- In the Metrics field, select one or more metrics
- You will want to test your query to ensure the metrics you selected can be queried together
- Click the Run Query button
- If the query runs smoothly, move on to Step 4. If the query returns an error, swap out incompatible metrics
Dimensions are optional when crafting an API query, but I highly recommend including them in every request you make. If you’re data needs have matured enough to require you to go directly the core reporting API via the Query Explorer, you’re going to want to use dimensions.
What is a dimension in Google Analytics?
Dimensions are qualitative values that describe the data or metrics you’re retrieving for your website, such as date, source/medium, or user types. For example, if you made a request for users for the past 7 days and applied the date dimensions your results would look like this.
- In the Dimensions field, select one or more metrics
- You will want to test your query to ensure the dimensions you selected can be queried together
- Click the Run Query button
- If the query runs smoothly, move on to Step 5. If the query returns an error, swap out incompatible dimensions
Run query and export data
The Query Explorer is an interface used to craft an API call in the form of a URL endpoint. Technically, you could craft the URL endpoint by hand and successfully use that endpoint to retrieve data. What’s nice about the Query Explorer is that it reduces error by appending the correct parameters to your URL endpoint.
The last step in your process is to validate the query and export the data.
- Double-check all fields to make sure your request is complete
- Click the Run Query button
- Export the query using one of 3 options:
- Optional: Share a direct link to this Report so others can run it against their own data
- Optional: Export the API Query URL using a 3rd party tool such as Klipfolio by copying and pasting the URL to your clipboard.
- Optional: Download the Results as TSV, then export to Excel or Google Sheets
Tips and Tricks for the Google Analytics Query Explorer
The benefit of exporting data using the Query Explorer is the flexibility you get in crafting your API query. I’ve done some interesting things using the Query Explorer such as:
- Analyzing traffic from a single traffic source such as Twitter or Reddit
- Looking at hourly traffic patterns to determine best time to push website updates
- Analyze and bucket visitors based on average time on page and by number of visits (check out this dashboard to see this in action)
I use two features of the Query Explorer to export this type of data: Filters, and Segments. Let’s review some tips and tricks for each.
Using Filters in the Query Explorer
Applying a Filter to a query is useful for refining the data you get back in your call. You can apply Filters to Metrics or Dimensions. It’s important to note that there are 6 unique operators for Metrics and 6 unique operators for Dimensions. Check out the filter operators documentation for more information.
Here are some examples of how I use filters.
Analyze traffic from a specific Source/Medium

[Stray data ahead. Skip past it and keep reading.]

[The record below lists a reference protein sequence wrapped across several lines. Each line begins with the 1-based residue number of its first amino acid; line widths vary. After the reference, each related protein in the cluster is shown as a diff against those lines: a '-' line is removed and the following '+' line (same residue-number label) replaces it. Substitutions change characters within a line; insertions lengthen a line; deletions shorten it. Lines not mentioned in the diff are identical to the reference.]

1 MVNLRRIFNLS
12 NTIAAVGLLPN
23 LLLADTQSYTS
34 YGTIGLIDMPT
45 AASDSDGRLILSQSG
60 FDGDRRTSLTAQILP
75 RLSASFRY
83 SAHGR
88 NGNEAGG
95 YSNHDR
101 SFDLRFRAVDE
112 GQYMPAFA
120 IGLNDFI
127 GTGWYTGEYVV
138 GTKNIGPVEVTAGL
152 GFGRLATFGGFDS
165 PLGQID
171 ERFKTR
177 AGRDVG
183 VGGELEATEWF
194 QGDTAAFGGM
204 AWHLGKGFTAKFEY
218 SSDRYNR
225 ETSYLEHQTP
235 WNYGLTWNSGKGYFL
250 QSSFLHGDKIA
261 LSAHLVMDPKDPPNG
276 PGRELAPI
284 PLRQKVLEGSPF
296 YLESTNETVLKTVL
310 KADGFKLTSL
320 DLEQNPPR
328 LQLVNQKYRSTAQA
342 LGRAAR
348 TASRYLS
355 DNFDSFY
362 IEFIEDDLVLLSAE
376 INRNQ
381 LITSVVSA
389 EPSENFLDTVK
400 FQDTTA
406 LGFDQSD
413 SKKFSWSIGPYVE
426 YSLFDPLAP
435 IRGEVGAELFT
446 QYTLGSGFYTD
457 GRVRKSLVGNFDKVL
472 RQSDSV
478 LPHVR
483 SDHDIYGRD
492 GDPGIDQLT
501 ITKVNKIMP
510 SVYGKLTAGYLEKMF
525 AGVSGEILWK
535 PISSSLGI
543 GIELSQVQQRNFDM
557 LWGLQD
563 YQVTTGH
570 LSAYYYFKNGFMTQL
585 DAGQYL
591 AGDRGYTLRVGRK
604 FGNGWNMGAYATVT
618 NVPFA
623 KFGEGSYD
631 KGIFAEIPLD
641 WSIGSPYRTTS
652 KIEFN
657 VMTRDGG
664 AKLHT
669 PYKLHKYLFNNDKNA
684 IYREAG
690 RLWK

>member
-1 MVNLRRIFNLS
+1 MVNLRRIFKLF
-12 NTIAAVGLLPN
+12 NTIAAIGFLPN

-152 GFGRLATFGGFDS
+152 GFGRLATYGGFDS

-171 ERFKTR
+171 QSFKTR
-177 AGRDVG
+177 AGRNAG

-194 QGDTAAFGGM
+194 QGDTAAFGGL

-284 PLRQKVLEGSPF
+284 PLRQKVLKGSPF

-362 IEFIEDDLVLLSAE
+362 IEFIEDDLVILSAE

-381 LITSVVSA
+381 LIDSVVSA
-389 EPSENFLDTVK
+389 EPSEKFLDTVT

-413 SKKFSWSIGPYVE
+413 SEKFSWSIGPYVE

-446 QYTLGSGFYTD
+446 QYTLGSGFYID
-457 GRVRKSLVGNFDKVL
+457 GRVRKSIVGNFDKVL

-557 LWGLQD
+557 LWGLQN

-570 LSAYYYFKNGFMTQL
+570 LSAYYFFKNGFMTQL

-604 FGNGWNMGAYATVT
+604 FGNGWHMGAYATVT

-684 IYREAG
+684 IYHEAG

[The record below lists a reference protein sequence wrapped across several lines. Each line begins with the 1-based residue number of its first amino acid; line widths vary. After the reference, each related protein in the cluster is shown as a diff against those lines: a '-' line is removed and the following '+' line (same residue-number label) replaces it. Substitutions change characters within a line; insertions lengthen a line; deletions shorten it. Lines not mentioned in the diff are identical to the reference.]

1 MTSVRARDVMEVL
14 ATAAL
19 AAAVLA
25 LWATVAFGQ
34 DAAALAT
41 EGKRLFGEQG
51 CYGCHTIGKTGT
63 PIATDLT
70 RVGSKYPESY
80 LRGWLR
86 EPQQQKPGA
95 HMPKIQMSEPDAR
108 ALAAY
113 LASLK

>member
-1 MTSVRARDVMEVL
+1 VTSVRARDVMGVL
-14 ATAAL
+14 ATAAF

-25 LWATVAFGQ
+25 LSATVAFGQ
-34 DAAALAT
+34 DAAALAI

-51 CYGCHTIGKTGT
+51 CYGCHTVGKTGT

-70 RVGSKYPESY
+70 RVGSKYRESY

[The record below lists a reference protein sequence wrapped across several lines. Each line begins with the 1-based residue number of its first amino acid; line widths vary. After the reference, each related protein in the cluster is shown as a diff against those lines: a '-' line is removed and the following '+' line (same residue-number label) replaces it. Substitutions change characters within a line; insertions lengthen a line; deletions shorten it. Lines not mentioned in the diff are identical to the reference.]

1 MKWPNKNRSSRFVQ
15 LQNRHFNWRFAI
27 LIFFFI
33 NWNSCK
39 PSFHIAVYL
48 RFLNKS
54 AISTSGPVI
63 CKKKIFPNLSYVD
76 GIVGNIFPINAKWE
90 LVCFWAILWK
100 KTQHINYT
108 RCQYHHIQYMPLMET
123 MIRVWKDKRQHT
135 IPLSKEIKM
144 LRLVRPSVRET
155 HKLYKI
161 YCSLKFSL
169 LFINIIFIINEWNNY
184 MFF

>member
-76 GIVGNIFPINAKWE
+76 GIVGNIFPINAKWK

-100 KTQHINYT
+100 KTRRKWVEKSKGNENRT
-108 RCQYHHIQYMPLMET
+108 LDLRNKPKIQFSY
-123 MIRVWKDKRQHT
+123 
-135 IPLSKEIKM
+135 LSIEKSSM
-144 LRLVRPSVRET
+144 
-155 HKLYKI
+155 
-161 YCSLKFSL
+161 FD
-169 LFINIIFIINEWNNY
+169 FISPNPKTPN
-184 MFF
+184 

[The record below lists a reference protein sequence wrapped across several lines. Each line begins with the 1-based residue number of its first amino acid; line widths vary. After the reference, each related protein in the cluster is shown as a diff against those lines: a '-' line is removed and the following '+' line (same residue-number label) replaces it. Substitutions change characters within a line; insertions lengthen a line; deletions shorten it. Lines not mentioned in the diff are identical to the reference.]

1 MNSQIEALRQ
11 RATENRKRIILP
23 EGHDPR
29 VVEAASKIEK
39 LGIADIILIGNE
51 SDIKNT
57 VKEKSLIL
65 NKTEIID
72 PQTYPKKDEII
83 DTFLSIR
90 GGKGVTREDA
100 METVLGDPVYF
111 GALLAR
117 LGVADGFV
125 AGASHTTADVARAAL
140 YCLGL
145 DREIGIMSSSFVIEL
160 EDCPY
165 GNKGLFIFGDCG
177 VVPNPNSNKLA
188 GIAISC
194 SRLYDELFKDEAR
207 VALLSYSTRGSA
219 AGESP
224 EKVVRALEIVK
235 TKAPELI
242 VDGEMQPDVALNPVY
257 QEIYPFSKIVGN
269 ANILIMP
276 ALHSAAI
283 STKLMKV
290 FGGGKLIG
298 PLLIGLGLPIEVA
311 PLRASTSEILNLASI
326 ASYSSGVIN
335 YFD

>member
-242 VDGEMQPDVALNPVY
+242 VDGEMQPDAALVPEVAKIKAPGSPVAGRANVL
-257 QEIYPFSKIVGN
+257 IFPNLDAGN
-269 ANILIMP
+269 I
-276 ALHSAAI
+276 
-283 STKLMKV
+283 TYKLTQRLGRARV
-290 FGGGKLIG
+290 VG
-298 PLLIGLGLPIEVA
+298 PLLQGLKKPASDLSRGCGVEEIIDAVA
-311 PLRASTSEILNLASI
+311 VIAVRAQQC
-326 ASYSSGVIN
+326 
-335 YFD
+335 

This is probably the most common way I use filters. What I do is create a query like this:
Then I run that query to make sure it works and to take a look at the Source/Medium pairs that show up in the results.
Next, I will have some fun by applying a filter to do things like only include Google / Organic results:
Just as easily, I could use that to query Facebook Advertising results by looking at Facebook / CPC.
Or even look at a specific social platform like Reddit.
Trim results for larger data sets
If I’m looking at a report like top landing pages, I rarely want to see pages that have less than 10 visits. I’ll append a filter that looks like this to thin out those results.
Analyze data based on defined user groupings
I like to a run report that only looks at the most qualified visitors to my site. I often use visits that last more than 10 seconds as a benchmark. This is a useful report because it segments out a lot bounces that come from unqualified traffic sources, such as display advertising.
Here’s an example of how I’d apply that filter:
Using Segments in the Query Explorer
You know all those segments you have in Google Analytics? Well, they are all accessible within the Query Explorer tool.
This includes custom segments, too.
I think the most powerful use-case for applying segments is when you’re combining a filter that qualifies visitors (eg: time on page > 10 seconds) with a traffic segment (eg: organic search visitors).
Of course, that’s only the beginning of what you can accomplish. I’m sure your head is swimming with new ideas that I couldn’t possibly cover in this post.
Getting familiar with the Query Explorer and marketing APIs
Digital marketers are becoming more technical by the day. The Google Analytics Query Explorer is a gentle introduction to using APIs for a practical purpose (eg: extracting data) but also to the value of APIs. Even if you don’t plan on becoming an API whiz, being familiar with the language of APIs is important as you tackle technical projects like app integrations, data exports, and website upgrades.
If you liked this post, you may also like this tutorial: Using Facebook's Graph API Explorer to retrieve Insights data